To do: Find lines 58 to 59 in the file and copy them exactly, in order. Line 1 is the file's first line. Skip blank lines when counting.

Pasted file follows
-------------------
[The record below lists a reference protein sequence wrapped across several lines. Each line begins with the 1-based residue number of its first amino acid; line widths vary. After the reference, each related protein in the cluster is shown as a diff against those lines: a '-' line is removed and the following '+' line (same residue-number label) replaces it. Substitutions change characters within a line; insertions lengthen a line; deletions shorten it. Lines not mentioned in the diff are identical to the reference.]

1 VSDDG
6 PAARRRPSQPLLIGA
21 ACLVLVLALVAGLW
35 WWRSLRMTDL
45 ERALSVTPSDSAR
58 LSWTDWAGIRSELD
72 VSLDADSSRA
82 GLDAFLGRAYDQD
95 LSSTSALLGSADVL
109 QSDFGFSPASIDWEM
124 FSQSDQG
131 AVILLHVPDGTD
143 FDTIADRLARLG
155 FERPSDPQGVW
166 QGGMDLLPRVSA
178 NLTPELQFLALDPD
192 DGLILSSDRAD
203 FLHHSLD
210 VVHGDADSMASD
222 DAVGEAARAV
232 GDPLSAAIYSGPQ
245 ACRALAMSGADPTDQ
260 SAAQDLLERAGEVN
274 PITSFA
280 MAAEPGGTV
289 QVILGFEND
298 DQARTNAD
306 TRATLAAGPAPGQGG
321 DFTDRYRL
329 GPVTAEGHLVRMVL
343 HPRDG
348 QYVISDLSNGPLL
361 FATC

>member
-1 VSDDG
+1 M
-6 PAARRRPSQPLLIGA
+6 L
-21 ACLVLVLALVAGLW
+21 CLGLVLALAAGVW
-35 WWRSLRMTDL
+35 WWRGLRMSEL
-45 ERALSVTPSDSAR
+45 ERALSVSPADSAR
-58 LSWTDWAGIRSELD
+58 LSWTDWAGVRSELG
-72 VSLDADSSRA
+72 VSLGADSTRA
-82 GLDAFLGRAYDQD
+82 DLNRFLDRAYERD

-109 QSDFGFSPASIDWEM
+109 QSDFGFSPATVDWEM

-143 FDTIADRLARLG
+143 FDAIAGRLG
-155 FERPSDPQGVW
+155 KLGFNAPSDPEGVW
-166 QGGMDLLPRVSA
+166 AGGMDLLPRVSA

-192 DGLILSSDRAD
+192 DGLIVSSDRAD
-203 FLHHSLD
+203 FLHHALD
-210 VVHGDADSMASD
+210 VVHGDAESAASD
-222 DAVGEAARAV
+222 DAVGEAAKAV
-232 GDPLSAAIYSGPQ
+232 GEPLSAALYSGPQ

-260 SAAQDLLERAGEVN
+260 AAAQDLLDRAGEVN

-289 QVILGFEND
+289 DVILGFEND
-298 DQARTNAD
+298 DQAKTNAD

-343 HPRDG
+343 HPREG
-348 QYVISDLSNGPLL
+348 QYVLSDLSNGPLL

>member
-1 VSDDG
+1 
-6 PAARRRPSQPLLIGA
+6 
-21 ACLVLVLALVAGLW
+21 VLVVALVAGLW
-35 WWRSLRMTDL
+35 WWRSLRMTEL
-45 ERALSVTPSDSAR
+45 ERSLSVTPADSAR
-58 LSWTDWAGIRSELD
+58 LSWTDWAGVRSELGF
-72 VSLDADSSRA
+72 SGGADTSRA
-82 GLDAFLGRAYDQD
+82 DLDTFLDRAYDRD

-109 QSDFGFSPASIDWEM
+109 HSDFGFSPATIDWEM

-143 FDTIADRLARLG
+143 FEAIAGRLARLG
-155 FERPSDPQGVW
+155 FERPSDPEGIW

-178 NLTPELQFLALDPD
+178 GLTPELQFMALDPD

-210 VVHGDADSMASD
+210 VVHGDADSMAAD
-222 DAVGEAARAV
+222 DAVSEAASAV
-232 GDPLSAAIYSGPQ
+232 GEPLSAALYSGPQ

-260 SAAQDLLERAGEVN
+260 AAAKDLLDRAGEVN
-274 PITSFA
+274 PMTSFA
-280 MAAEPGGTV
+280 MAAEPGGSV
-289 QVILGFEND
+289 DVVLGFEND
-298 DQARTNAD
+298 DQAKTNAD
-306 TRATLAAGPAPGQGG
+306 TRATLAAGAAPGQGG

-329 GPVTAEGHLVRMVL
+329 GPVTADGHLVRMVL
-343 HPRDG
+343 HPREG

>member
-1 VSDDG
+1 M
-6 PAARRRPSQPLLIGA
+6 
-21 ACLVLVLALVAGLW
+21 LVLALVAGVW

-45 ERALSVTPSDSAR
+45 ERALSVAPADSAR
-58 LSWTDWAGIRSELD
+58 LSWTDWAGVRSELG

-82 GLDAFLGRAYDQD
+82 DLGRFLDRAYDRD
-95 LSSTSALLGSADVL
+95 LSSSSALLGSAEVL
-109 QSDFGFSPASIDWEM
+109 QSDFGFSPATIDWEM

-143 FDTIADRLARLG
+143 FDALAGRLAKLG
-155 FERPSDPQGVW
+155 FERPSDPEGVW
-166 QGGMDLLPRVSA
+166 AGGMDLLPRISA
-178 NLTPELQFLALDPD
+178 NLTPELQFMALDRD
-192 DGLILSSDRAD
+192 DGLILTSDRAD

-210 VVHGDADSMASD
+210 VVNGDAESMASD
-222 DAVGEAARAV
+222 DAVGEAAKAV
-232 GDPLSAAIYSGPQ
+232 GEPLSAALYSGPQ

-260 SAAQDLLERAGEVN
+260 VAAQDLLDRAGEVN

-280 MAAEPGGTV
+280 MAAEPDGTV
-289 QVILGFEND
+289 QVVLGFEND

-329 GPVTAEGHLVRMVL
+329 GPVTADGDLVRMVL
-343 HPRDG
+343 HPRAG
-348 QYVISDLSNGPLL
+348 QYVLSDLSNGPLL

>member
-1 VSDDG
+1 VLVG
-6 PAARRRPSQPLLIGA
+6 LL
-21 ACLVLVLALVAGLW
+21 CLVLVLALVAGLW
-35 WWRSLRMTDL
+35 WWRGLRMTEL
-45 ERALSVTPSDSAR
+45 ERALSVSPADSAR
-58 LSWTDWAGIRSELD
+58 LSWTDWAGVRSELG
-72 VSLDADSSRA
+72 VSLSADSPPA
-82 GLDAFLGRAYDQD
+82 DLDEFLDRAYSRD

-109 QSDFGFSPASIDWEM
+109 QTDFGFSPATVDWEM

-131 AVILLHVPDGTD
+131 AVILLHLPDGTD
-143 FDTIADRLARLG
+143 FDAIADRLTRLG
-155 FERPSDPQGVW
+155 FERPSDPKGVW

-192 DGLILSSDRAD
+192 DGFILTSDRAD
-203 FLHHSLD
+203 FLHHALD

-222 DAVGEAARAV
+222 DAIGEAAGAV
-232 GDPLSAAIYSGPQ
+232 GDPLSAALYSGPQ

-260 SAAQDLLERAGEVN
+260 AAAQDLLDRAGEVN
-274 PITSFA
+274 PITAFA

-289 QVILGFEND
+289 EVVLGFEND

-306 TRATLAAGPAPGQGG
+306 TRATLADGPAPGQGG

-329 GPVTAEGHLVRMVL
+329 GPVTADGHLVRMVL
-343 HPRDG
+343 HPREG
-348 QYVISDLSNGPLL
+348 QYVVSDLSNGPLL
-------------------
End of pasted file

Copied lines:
-166 QGGMDLLPRVSA
+166 AGGMDLLPRVSA